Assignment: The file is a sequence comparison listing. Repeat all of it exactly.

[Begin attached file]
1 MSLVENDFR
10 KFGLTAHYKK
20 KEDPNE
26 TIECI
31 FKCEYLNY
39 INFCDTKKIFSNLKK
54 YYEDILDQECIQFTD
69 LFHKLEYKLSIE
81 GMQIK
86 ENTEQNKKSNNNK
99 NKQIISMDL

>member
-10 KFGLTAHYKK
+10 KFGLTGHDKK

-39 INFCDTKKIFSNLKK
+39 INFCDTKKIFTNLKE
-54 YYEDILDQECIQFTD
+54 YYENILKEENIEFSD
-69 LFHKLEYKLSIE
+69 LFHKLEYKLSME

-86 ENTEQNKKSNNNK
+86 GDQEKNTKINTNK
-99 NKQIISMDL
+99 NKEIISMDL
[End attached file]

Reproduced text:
1 MSLVENDFR
10 KFGLTAHYKK
20 KEDPNE
26 TIECI
31 FKCEYLNY
39 INFCDTKKIFSNLKK
54 YYEDILDQECIQFTD
69 LFHKLEYKLSIE
81 GMQIK
86 ENTEQNKKSNNNK
99 NKQIISMDL

>member
-10 KFGLTAHYKK
+10 KFGLTGHDKK

-39 INFCDTKKIFSNLKK
+39 INFCDTKKIFTNLKE
-54 YYEDILDQECIQFTD
+54 YYENILKEENIEFSD
-69 LFHKLEYKLSIE
+69 LFHKLEYKLSME

-86 ENTEQNKKSNNNK
+86 GDQEKNTKINTNK
-99 NKQIISMDL
+99 NKEIISMDL